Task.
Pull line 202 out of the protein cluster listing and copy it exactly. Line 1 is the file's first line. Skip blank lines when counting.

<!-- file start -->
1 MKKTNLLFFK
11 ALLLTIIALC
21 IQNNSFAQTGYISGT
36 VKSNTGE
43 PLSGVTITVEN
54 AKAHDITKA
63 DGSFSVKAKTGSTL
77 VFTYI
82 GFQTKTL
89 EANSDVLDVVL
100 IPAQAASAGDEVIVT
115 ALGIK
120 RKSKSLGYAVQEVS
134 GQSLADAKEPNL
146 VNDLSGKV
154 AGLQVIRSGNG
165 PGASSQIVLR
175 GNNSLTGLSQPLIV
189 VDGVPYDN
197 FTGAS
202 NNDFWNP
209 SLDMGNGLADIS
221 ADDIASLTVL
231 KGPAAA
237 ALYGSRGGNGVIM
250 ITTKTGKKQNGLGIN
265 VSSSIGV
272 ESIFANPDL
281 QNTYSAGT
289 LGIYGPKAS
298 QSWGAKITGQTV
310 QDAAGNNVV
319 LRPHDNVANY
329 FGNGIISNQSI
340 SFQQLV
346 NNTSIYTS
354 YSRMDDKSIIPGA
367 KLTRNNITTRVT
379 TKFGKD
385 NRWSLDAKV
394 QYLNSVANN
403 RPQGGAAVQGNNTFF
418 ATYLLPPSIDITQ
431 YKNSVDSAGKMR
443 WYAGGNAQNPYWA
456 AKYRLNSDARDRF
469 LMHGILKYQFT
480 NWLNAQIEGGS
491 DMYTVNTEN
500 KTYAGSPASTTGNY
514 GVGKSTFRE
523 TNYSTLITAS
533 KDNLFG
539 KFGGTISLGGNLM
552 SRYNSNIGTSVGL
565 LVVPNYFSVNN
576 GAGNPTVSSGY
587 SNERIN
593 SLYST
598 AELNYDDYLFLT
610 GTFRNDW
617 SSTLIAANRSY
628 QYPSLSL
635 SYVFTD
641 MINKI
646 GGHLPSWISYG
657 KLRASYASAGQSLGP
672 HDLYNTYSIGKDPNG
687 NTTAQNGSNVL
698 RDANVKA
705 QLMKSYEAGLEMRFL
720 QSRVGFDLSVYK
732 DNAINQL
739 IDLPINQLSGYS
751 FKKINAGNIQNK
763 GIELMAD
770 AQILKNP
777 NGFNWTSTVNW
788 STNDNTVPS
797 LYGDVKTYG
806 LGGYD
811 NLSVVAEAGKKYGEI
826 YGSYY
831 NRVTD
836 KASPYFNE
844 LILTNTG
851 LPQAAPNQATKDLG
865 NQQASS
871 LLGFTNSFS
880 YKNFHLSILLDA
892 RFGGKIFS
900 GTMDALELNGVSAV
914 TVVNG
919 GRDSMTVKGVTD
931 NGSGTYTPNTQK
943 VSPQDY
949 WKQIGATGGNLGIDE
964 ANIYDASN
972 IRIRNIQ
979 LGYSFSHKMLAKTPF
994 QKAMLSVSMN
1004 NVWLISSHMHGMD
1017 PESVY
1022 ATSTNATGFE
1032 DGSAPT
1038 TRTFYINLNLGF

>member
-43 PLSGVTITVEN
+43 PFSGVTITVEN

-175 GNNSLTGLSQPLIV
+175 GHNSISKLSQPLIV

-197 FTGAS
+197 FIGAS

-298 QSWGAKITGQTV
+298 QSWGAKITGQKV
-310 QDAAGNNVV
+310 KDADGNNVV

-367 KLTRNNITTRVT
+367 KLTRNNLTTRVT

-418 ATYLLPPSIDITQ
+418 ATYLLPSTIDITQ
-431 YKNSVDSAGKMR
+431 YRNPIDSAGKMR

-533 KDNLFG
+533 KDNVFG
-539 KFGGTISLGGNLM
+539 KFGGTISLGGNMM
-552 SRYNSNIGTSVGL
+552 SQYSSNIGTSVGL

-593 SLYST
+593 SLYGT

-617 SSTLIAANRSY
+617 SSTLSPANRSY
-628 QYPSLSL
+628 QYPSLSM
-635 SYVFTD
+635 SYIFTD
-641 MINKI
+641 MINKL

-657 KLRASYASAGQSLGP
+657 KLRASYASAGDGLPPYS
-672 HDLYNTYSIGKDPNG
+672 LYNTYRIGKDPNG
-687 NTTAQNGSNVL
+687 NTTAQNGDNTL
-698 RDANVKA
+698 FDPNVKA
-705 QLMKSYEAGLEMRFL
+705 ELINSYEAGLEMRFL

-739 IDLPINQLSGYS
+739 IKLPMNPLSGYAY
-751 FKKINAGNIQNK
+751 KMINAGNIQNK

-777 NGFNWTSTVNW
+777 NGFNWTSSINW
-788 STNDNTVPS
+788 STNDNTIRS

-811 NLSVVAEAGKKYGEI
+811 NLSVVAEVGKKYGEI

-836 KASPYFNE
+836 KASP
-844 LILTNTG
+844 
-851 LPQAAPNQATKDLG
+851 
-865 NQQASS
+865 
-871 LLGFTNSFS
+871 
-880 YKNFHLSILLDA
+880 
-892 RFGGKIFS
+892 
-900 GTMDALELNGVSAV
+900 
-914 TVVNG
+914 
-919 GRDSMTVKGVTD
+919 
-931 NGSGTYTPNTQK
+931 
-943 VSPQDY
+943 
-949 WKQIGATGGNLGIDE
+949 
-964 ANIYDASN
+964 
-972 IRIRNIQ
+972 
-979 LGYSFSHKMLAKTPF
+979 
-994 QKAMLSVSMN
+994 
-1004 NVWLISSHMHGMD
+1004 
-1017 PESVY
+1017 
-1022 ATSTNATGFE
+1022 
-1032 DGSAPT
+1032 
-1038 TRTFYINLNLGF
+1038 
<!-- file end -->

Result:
-1038 TRTFYINLNLGF